Species can't adapt fast enough: "We are now asking plants and animals to migrate at unprecedented rates and with brand-new obstacles such as cities and highways standing in their path" (44).

He explains the problems with fossil fuel extraction: coal, tar sands, and fracking, but gets into issues with nuclear as well. Land use has to be better managed. We all KNOW this already, but it really needs to be said again and again.
"When economists consider this cost of inaction and weigh it against the cost of taking action--that is, combating climate change by reducing global carbon emissions--they conclude that taking action is a no-brainer. The cost of climate change damages are already greater than the cost of reducing emissions" (48). 
But the machine to stop action has the financial resources to continue. Citizens for a Sound Economy, a front group now called FreedomWorks was founded by the Koch brothers to block governmental regulations (71).

Much like Nathaniel Rich, Mann gets into the details of the players who stopped the ball rolling, but with far less detail. It didn't used to be like this:
"Republican presidents Richard Nixon, Ronald Reagan, and George H.W. Bush all supported regulatory solutions to emerging global environmental problems despite considerable pushback from industrial special interests. . . . environmental protection wasn't always the partisan political issue that it has become" (72). 
But now people like Steven J. Milloy, lobbyist and lawyer, "rails against what he calls the 'junk science' on DDT, ozone depletion, and all matters of 'environmental extremism' . . . got his start in tobacco . . . accepted payments from Philip Morris, ExxonMobil, and Syngenta for his advocacy efforts" (80-81).  Yup. News magnate Rupert Murdoch is part of the problem, as is the "Saudi royal family, the world's leading oil barons and the same folks who used the manufactured Climategate scandal to sabotage the Copenhagen Climate Change Conference in 2009" (107).

What can we do? Mann puts all his chips on renewables.
"At present, the most viable solution is for states to decommission coal plants and introduce a larger share of renewables--solar, wind, and geothermal--into their energy portfolios to make up the difference. Additional strategies include reducing energy consumption and, finally, entering into regional carbon-trading consortiums" (134). 
I really really hope that the Planet of the Humans film just released, all about how renewables don't significantly decrease GHGs and that environmental movements are all corrupt, is full of holes and quickly debunked before it gains a following. (ETA: debunked here.)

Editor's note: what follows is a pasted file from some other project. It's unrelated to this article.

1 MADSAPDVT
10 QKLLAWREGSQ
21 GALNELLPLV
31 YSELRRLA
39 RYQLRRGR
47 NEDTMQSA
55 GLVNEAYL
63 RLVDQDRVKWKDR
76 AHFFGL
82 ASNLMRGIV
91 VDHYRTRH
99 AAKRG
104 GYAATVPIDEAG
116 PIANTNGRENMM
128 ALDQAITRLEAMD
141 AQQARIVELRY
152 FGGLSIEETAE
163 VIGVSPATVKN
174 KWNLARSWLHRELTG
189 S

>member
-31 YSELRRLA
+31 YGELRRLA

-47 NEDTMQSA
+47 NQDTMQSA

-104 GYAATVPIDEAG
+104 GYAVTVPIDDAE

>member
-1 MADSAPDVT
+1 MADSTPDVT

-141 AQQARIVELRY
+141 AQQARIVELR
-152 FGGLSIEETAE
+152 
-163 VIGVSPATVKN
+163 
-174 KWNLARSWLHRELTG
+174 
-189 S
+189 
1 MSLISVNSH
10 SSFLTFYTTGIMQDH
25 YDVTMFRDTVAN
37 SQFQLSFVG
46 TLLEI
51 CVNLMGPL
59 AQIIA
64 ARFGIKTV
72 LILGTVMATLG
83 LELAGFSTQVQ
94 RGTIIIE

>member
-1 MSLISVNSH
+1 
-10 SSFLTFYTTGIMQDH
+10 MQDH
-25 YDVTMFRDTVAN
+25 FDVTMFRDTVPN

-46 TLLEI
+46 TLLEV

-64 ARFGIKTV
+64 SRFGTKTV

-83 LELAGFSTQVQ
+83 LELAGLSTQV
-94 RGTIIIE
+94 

Mann is clear about what needs to be done:
"Support renewable energy and a price on carbon, and vote for representatives who will do the same. . . . Solar panels, paired with batteries to enable power at night, can produce several orders of magnitude more electricity than is consumed by the entirety of human civilization. . .. . Join an organization with a good track record on climate. . . . Help facilitate the next stage of evolution in the battle for environmental sustainability" (147-149). "It is increasingly clear that some influential people simply will not be part of the solution. We can and must move forward without them" (170).
Suggesting that it's not real, or not human caused, or that it's all too late all impede direct and sustained action, and we need to act right now to save our lives.


The Mound of Sound said...

Elizabeth May is urging Canadians to vote as though their lives depend on it. Hard to get more blunt than that. Yet most of us will vote Liberal or Conservative, those whose political fortunes depend on feigning not to understand what's happening. If the Liberals are okay with it and the Tories are okay with it and a decisive chunk of the Canadian voting public is okay with it we'll remain in the grip of 'creeping normalcy' the flaw in human behaviour that will bring us down just as it has many past civilizations.

Marie Snyder said...

It's a hard thing, right now, to put an X beside Greens or NDP knowing that so many others won't because they're going for a chance to win the second worst option rather than risk losing the best option. If that makes sense! Anything. But. Conservative. might give Liberals another win, which is a win for pipelines and expanded tar sands. I wish the Greens and NDP could unite at least to get a bit more collective power. And I really with Jack Layton could rise again to lead.